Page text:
Thursday, 18 May 2017

Globecooking recipe : Nokhchi Sorpa (Chechnya) #FoodForThought

As I mentioned a couple of weeks ago, when I shared a recipe for Limon bi-na'na (aka Polo), which is a beautifully fresh and ultra simple Syrian mint lemonade, I'm taking part in the #FoodForThought campaign with a few other bloggers, to highlight some of the war-torn, oppressed and ravaged countries that pop up in the news with saddening frequency.

After Syria, we are turning to Chechnya, so it is rather ironic that as I write this blogpost, twitter is trending #loveislove and telling me that it is International Day Against Homophobia, Transphobia and Biphobia. I have no doubt they won't be celebrating in Chechnya, where horrifying news of the secret prison camps where gay men are imprisoned and tortured recently hit the news. It sounds like something out of Nazi Germany and seems unbelievable that this kind of thing can still be going on these days. (If you want more information or to take some positive action, Amnesty International and Rainbow International Fund are a great place to start.)

I have no grand illusions of changing the world, but I can share a more positive aspect of Chechnya with you - their traditional food. Browsing around online, I saw a few mentions of hearty soups and stews, involving meat and vegetables, so I decided to recreate one of those. This recipe for Nokhchi Sorpa (which just translates as Chechen Soup) is more of an idea than a specific recipe, but it was my inspiration for what turned out to be a soul-warming and belly-filling soup.

Nokhchi Sorpa

ingredients :

a drizzle of olive oil
about 500g lamb 
2 onions
2 carrots
2 potatoes
1/2 a red pepper
3 bay leaves
some sprigs of rosemary
1tsp thyme
salt, black pepper
1 stock cube
2tbsp tomato puree

Heading to my friendly local butcher, I told him what I was planning on making and he informed me that I needed lamb breast for soup. He kindly chopped it into small chunks on the bone - with his razor sharp cleaver, it took seconds, but I'd never have managed at home so choose your cut wisely. You could use any cheap cut of beef, lamb or mutton for this recipe.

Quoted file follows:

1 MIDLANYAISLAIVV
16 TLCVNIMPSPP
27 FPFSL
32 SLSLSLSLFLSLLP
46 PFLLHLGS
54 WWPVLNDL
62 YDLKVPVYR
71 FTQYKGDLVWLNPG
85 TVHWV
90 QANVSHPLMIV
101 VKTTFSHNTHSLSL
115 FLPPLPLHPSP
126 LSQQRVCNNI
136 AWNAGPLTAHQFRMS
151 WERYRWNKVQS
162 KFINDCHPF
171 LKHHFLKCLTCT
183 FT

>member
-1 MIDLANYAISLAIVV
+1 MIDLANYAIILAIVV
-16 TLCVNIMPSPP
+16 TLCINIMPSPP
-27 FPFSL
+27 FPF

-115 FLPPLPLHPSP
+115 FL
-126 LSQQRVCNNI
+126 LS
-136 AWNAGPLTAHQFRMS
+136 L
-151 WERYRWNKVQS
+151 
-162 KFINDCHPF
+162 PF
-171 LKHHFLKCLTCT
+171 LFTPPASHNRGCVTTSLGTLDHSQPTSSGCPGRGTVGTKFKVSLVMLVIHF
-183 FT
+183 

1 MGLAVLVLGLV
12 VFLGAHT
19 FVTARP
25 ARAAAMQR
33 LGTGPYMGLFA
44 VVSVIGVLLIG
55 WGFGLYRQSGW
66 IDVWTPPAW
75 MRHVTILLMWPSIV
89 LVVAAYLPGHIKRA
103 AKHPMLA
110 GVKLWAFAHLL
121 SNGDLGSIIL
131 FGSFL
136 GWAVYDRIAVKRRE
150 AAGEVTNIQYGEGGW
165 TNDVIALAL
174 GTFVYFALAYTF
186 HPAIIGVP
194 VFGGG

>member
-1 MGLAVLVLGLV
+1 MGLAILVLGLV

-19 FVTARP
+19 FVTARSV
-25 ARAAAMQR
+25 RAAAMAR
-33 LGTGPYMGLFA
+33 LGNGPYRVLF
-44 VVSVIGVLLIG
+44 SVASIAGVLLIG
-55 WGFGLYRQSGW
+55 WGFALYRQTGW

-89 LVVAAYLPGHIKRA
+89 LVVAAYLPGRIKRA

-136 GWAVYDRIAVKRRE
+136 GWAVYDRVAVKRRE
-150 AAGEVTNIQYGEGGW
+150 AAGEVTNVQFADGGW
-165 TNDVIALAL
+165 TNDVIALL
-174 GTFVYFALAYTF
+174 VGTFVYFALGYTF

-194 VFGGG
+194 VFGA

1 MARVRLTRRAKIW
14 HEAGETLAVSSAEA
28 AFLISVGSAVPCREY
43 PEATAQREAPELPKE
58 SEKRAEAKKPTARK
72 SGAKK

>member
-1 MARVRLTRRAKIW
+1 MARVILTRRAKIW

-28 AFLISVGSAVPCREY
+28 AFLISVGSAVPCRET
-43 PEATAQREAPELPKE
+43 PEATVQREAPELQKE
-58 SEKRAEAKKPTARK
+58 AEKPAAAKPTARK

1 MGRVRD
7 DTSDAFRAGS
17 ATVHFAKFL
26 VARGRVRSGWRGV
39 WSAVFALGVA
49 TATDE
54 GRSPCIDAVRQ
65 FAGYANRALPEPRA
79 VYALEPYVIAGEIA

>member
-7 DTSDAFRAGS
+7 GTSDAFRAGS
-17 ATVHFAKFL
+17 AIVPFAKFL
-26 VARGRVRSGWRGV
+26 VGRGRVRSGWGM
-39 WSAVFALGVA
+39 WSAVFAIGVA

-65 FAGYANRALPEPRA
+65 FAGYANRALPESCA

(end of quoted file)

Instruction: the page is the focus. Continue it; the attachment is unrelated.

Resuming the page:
Heat the oil in a frying pan and quickly sear the lamb on all sides for about 5 minutes. Season with salt and pepper.

Remove the lamb to the cooking pot for the soup and use the frying pan, along with the juices from the lamb, to fry the onions for a few minutes until they are soft and starting to take on some colour. Add them to the lamb.

Again using the same frying pan, fry the diced carrots and potatoes for about 10 minutes, stirring regularly, until they are going soft and golden brown.

Add those to the soup pot too and give it all a good stir.

We may not have a big garden but I do have some herbs growing in pots, so I went and picked some bay leaves and rosemary to add to the pot.

I added half a red pepper, diced, for an extra splash of colour.

Add the rosemary and bay leaves, along with salt, pepper and thyme.

Cover with water, crumble in a stock cube and leave to simmer for 40 minutes, or longer if you're not in any rush. (I went out geocaching with the kids and dogs and left Madhouse Daddy on soup-watching duties so I don't really know how long it bubbled away for !) This would also be a great dish to throw in the slow cooker to simmer away all day while you're at work.

Once the soup has reduced quite a lot, stir through some tomato puree to make it even thicker. The meat should be falling off the bone. Taste and adjust the seasoning and serve in a bowl, with a separate empty side dish for you to toss the bones in.

Make sure you also head over to Sneaky Veg, where Mandy made a wonderful Vegan Rainbow Vegetable Pie.

1 comment:

  1. Well done to you for finding a genuine Chechen recipe to make Cheryl. I struggled to find much information about Chechen food. This sounds like a great hearty family dinner. Thanks so much for joining in with #foodforthought again x


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